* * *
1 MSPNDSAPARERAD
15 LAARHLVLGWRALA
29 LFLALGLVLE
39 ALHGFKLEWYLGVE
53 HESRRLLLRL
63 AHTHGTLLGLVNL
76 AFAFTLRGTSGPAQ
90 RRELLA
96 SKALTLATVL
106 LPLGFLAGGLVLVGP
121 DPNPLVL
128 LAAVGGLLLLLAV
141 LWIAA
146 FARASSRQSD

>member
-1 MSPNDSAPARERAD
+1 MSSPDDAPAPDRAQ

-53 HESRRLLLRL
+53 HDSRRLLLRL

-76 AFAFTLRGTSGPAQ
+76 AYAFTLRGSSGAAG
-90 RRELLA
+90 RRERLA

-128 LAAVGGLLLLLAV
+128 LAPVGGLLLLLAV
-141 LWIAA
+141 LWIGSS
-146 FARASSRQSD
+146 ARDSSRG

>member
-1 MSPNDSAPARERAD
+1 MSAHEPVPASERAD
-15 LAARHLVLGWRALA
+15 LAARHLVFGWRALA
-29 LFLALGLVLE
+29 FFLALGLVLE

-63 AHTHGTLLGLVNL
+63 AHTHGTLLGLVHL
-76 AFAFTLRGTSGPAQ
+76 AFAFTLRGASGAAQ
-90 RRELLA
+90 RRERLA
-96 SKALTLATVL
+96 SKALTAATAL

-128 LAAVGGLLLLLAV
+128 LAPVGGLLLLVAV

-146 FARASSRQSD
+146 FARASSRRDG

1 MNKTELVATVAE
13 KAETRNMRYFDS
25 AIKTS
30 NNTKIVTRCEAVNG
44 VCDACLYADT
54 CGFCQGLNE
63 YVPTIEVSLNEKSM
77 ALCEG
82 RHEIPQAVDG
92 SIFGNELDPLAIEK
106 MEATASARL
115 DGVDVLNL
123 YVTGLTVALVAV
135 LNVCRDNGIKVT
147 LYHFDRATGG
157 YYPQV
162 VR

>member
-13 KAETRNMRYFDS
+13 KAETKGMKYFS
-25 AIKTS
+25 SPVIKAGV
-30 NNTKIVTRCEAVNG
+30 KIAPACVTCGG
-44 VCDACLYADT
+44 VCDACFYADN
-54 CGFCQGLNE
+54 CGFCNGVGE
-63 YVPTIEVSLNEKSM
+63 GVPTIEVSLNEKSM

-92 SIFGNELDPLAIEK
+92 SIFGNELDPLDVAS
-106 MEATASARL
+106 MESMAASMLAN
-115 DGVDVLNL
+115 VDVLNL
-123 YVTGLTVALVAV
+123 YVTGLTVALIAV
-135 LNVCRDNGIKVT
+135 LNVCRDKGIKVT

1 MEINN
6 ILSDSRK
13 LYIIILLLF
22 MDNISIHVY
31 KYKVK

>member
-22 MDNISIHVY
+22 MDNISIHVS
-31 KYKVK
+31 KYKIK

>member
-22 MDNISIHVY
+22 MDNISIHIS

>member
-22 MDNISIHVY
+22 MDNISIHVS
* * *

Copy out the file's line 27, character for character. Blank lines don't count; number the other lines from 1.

+141 LWIGSS